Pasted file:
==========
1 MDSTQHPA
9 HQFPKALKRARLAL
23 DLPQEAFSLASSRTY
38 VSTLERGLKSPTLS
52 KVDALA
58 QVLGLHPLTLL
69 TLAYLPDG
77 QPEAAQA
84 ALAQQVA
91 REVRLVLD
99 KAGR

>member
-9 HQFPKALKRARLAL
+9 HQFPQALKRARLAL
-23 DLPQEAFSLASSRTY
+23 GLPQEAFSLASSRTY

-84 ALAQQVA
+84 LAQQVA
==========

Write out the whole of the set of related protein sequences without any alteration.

1 MDSTQHPA
9 HQFPKALKRARLAL
23 DLPQEAFSLASSRTY
38 VSTLERGLKSPTLS
52 KVDALA
58 QVLGLHPLTLL
69 TLAYLPDG
77 QPEAAQA
84 ALAQQVA
91 REVRLVLD
99 KAGR

>member
-9 HQFPKALKRARLAL
+9 HQFPQALKRARLAL
-23 DLPQEAFSLASSRTY
+23 GLPQEAFSLASSRTY

-84 ALAQQVA
+84 LAQQVA